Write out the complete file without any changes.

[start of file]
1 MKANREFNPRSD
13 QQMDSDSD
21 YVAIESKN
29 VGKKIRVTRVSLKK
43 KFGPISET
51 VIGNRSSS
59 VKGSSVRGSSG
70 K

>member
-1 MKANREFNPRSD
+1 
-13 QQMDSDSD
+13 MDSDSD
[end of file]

1 MKANREFNPRSD
13 QQMDSDSD
21 YVAIESKN
29 VGKKIRVTRVSLKK
43 KFGPISET
51 VIGNRSSS
59 VKGSSVRGSSG
70 K

>member
-1 MKANREFNPRSD
+1 
-13 QQMDSDSD
+13 MDSDSD